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How to set up a recurring meeting

How to set up a recurring meeting

To set up recurring meetings, open calendar app, select New Event,’ choose frequency, invite attendees.

Frequency of Recurring Meetings

Determining the right frequency for your recurring meetings is essential. It will allow you to strike the perfect balance between letting everyone share the latest updates and discuss the project while not holding your colleagues from work too frequently. Here is how to choose a meeting cadence that works best:

Consider the nature of the meeting. First and foremost, consider the purpose of your meetings. Are these scheduled for sharing project updates, team check-ins, or decision-making? If your project is fast-paced and requires frequent reporting, holding weekly meetings might be justified, and, if you only need to connect with the participants regularly, monthly gatherings might serve the purpose.

Talk to the participants. When choosing the frequency and the time for the recurrence of your meetings, do not forget to involve the participants in the process. Using a Doodle poll or a scheduling app for this matter might prove to be a good idea as you can also consider the availability and preferences of the people you are scheduling with, especially if your meeting is international and the participants are in different time zones.

Stay flexible. Do not be afraid to change the meeting cadence if it no longer serves the purpose. It might depend on the project’s phase, the specific meeting, or the participants’ opinions.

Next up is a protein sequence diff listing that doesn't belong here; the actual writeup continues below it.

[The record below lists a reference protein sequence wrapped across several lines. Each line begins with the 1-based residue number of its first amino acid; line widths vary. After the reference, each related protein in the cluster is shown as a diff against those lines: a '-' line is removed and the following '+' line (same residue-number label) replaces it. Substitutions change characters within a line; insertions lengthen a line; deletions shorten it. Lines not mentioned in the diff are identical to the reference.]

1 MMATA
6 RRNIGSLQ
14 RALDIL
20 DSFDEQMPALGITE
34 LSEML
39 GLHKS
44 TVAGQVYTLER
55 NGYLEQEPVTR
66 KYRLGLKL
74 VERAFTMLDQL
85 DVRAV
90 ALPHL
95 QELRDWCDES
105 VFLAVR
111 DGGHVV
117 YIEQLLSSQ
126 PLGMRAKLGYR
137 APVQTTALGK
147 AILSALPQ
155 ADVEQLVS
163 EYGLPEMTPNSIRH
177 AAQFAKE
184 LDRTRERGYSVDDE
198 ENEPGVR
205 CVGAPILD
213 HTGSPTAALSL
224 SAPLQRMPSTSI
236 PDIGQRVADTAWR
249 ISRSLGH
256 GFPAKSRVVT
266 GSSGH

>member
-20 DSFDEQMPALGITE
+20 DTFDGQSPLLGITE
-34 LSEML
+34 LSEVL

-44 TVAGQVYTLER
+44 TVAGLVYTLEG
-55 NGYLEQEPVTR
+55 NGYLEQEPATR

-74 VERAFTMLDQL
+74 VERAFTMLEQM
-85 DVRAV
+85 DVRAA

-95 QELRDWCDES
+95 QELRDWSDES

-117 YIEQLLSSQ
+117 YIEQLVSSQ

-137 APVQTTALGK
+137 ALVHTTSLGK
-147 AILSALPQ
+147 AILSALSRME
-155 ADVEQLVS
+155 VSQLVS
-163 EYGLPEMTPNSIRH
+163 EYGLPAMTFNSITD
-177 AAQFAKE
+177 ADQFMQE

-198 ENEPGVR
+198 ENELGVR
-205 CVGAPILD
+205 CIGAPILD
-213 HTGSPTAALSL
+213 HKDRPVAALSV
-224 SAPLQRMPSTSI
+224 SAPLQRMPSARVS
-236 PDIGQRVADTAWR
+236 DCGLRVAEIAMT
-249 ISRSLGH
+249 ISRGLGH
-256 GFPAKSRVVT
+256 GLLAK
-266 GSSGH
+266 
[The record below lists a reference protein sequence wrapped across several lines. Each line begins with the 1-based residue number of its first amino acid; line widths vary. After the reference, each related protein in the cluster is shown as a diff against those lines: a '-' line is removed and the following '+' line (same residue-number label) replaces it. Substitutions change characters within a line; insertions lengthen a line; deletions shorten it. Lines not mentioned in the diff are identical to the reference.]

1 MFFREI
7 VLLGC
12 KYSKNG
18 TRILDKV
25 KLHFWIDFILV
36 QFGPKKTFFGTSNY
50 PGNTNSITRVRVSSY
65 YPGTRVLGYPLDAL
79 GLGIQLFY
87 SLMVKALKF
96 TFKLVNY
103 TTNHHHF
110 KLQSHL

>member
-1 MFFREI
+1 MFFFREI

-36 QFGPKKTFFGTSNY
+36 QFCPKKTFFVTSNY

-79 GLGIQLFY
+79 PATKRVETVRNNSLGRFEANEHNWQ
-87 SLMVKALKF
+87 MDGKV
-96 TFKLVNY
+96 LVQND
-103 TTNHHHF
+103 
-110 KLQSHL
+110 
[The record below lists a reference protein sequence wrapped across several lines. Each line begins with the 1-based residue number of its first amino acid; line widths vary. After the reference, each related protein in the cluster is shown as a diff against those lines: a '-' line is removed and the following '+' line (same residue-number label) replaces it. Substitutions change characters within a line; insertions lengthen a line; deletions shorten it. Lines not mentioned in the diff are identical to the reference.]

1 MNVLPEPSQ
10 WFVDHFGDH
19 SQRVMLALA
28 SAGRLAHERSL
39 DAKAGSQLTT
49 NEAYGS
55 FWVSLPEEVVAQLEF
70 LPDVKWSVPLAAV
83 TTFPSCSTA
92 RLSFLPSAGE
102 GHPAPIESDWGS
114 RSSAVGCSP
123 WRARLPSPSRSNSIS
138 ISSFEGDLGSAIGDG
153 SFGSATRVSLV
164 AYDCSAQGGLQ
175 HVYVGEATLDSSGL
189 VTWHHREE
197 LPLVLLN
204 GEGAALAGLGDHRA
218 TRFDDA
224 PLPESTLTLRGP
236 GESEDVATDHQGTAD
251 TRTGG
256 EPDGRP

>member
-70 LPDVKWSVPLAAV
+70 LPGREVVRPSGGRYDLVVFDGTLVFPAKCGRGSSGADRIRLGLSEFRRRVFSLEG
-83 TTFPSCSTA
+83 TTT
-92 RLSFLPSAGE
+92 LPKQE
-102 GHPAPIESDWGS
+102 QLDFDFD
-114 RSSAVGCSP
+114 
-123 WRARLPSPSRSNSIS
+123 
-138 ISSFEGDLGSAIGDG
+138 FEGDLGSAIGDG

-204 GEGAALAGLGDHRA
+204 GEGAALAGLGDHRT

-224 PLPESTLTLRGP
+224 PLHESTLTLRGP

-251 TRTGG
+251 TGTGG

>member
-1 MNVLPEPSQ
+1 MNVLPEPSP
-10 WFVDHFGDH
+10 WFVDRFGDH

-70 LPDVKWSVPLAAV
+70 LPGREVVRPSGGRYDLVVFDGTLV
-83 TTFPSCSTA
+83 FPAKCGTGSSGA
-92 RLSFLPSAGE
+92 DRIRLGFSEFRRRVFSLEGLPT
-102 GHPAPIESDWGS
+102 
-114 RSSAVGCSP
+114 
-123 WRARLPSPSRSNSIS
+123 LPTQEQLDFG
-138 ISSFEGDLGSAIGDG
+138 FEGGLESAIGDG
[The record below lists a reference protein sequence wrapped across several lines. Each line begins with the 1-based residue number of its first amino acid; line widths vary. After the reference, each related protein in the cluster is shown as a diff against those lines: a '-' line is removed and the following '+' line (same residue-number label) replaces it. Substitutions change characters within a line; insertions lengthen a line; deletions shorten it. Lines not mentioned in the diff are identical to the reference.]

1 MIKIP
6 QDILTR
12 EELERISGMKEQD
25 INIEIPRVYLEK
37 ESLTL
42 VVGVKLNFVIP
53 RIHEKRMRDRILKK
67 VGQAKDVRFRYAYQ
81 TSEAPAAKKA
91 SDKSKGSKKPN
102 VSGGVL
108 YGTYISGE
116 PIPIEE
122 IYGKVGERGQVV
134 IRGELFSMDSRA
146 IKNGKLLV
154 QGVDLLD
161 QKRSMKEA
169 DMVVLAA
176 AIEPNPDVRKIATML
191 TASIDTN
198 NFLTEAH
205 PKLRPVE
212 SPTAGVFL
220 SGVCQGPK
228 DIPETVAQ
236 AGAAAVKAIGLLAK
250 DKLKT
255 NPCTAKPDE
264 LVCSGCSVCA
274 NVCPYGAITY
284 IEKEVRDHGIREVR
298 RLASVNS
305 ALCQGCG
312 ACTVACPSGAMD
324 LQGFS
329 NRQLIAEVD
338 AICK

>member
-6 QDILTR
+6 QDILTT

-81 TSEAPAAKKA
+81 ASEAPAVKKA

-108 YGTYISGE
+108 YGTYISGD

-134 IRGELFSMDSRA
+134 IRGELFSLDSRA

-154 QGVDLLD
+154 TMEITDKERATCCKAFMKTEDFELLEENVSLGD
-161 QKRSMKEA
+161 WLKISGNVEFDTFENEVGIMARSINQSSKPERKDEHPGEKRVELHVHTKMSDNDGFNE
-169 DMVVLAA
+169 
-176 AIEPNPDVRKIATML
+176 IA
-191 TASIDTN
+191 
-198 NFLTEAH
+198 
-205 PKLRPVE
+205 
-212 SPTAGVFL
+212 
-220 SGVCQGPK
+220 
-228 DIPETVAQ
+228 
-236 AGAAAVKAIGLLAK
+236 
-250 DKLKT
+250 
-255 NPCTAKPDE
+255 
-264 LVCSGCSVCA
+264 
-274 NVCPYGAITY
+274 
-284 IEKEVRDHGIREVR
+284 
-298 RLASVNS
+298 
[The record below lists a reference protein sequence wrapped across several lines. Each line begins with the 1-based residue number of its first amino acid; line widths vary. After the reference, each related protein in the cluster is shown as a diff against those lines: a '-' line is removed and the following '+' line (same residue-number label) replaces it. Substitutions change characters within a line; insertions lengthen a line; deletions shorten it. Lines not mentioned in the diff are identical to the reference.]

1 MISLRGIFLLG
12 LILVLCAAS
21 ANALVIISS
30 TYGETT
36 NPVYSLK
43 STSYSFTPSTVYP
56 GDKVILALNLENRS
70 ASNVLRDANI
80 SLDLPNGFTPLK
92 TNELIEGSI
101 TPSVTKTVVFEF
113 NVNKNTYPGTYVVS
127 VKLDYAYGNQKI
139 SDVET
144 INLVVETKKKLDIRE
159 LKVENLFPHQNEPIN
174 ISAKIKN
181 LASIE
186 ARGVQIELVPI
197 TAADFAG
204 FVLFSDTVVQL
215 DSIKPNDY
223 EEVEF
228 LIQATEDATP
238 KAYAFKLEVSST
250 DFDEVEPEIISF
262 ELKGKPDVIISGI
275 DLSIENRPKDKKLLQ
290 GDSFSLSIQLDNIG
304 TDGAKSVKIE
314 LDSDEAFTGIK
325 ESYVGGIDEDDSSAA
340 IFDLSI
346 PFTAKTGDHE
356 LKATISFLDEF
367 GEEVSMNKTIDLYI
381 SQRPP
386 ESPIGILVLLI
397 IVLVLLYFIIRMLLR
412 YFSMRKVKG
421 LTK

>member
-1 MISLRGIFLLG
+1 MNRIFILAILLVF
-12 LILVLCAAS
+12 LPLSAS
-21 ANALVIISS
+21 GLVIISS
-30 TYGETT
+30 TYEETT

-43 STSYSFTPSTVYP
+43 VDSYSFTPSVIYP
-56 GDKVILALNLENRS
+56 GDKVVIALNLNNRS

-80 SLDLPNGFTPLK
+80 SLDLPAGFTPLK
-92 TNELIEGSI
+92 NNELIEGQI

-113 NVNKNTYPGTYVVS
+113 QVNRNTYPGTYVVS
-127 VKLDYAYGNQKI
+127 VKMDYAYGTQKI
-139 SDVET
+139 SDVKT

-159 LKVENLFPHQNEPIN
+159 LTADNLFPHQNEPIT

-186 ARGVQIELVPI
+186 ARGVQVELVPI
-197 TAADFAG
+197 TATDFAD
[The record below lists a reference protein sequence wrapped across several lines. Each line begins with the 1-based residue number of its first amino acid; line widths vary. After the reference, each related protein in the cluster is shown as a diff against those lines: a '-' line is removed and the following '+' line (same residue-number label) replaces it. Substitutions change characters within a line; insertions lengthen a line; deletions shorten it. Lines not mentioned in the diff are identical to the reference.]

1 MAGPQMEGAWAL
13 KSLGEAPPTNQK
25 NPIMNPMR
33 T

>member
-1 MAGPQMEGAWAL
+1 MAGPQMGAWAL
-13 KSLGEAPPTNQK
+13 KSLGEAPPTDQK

Pick a time and day of the week. Once you have made a decision about the frequency of your meetings, find the most suitable day and time for all your recurrent gatherings. This will allow your colleagues to get used to the time and add the scheduled event to their calendars well in advance.

Recurring Meeting Tools and Devices

Picking the right platform for the meetings is another crucial step you have to take. As a rule, you cannot go wrong when selecting Zoom, Microsoft Teams, or Google Meet. Make sure that the system supports recurrent scheduling, let alone interfacing all the members’ calendars.

Regularly assess the effectiveness of your recurring meetings. Are they achieving their intended purpose? Solicit feedback from participants and be ready to tweak the format, frequency, or even the necessity of the meetings based on this input. Additionally, ensure your meetings are not just a formality but a platform for meaningful exchange. Encourage participation and ensure everyone’s voice is heard. This fosters a more engaged and productive team environment.

Following these steps and considerations will help ensure that you set up recurring meetings that are not only efficient and productive, but also adaptable to the changing dynamics of your team or project. Remember, your goal is to facilitate communication and progress, not to rigidly adhere to a schedule if the latter no longer serves its intended purpose. Stay flexible, stay engaged, and keep your meetings relevant and productive.

Scheduling Your First Recurring Meeting

Kicking off your first recurring meeting might seem daunting, but with the right approach, you can set the stage for effective and productive sessions. From pinpointing the perfect timing to ensuring every session is impactful, let’s dive into the essentials of scheduling and executing your first recurring meeting like a seasoned pro.

Choosing the Ideal Time

Finding the sweet spot for your meeting’s timing is half the battle won. This involves a mix of strategic planning and understanding your team’s workflow.